PETALING JAYA: Malaysia’s manufacturing Purchasing Managers’ Index (PMI) fell to 48.5 in February, from 48.8 in January, as the delivery of key raw materials from China was disrupted by the coronavirus outbreak, according to a note by IHS Markit.

The research unit said overseas demand was also adversely impacted, causing new export orders to fall at the steepest rate in over seven years.

IHS Markit chief business economist Chris Williamson said Malaysia’s manufacturing sector reported a double hit from the coronavirus in February.

“Supply shortages for many imported inputs constrained output, while foreign sales were also dampened by virus-related slowdowns in key export markets, notably China, where the extended New Year holiday appears to have played a major role in both limiting supply and hitting demand for Malaysia’s exports,” he said.

Supplier delivery times lengthened to the greatest extent since survey data were first collected in July 2012.

Panel members reported shortages of key raw materials due to the Covid-19 outbreak in mainland China, with shipments being delayed and even cancelled in some cases.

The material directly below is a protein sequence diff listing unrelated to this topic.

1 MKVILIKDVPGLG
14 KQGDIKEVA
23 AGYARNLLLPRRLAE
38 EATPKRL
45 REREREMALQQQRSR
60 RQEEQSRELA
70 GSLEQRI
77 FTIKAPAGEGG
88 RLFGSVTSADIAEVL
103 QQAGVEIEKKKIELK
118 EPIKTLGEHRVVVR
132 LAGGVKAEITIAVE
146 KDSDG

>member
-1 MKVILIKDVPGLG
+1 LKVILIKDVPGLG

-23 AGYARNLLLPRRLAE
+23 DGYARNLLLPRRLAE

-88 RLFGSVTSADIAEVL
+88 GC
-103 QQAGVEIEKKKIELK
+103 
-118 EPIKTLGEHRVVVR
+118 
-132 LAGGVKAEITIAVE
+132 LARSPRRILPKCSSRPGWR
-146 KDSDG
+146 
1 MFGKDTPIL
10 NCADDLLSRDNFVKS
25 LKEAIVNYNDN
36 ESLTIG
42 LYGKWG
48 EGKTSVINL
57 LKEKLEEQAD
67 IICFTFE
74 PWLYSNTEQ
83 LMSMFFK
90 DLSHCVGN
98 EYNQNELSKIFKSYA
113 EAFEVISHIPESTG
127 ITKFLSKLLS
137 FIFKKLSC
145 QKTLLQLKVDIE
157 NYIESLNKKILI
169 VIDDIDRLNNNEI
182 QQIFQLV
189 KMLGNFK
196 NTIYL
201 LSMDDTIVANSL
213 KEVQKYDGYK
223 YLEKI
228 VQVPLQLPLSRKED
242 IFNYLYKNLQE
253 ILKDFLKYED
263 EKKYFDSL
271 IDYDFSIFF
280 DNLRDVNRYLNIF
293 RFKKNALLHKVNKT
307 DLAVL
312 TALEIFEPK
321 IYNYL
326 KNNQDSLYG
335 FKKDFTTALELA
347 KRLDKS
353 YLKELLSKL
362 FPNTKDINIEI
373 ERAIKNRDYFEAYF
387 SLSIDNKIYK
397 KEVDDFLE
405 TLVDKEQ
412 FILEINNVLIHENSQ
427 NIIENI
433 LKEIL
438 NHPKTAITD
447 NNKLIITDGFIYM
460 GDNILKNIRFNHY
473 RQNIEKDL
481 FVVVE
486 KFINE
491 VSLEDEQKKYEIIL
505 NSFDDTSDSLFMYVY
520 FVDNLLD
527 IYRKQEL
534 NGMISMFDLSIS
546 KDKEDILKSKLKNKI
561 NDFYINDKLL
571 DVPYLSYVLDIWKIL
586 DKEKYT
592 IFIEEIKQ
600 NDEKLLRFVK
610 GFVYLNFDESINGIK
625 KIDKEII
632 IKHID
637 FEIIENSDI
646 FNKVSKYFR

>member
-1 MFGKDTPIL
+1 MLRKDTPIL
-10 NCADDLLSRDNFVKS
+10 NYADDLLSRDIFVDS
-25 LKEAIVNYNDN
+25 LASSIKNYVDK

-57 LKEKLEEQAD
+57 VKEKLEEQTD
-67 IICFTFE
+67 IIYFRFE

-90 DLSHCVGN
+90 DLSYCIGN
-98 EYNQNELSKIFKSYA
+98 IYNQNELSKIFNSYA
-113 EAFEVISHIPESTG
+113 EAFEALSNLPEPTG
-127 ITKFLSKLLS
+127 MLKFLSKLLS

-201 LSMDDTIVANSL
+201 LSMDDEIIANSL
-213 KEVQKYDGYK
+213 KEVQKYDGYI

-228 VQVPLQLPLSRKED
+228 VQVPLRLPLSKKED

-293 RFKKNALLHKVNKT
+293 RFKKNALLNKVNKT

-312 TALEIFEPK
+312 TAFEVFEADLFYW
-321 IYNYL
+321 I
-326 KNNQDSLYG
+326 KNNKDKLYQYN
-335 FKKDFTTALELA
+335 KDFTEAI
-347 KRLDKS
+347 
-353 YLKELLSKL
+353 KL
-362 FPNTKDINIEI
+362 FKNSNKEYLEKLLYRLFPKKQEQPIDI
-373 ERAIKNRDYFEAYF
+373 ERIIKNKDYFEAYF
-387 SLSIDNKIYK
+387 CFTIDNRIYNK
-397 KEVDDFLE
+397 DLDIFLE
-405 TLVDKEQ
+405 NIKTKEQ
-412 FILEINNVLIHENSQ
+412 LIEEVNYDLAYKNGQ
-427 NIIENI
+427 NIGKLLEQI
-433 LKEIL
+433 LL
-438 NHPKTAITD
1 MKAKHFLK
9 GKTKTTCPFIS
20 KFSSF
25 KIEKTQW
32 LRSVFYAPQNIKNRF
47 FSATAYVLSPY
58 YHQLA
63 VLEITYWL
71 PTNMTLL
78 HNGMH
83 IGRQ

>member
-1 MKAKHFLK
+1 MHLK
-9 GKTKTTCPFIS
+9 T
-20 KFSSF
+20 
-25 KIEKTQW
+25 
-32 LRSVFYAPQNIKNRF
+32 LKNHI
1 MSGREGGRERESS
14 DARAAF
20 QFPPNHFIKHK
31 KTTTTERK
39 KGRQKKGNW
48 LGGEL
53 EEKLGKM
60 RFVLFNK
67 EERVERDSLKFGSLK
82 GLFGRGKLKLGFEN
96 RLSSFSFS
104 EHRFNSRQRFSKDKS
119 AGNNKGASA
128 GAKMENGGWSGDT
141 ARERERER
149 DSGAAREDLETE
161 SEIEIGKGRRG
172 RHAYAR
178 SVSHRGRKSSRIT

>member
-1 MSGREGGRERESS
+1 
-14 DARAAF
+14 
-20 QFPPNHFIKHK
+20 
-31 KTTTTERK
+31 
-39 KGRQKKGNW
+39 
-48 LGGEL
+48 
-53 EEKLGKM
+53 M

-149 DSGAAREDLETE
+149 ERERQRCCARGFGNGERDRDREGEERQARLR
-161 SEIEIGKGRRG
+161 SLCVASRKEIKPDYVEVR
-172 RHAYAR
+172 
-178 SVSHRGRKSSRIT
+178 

“With delivery delays for inputs more widespread than at any time in the seven-and-a-half year history of the survey, leading to sharp falls to purchasing and inventories, production is also likely to be affected in coming months unless fresh supplies can be sourced,” Williamson added.

According to the IHS survey, production across the Malaysian manufacturing sector was adversely impacted by shortfalls of inputs, with the output index slipping to an eight-month low in February, signalling softening momentum.

In addition to the supply chain issues, headwinds also came from external markets as new export orders fell at the steepest rate since November 2012.

Total new order intakes were subsequently placed under pressure due to the unfavourable external environment. Overall, the survey’s new order index fell to its lowest since last September.

Meanwhile, firms were unable to clear volumes of outstanding work as quick as they were in January due to inadequate input stocks. The rate of backlog depletion eased to a four-month low.

“Due to negative Covid-19 demand- and supply-side shock, Malaysian manufacturers reported a reduction in both purchasing activity and inventories.

“The level of employment was also reduced as some firms opted to not renew contracts for some employees given the possibility of production being constrained by an uncertain supply of inputs,” IHS noted in its statement.

However, the 12-month ahead outlook for manufacturing output remained positive in February as some companies foresee a pickup in economic growth.

On the other hand, the degree of optimism slid to a 20-month low as uncertainty towards raw material supplies and demand conditions weighed on confidence.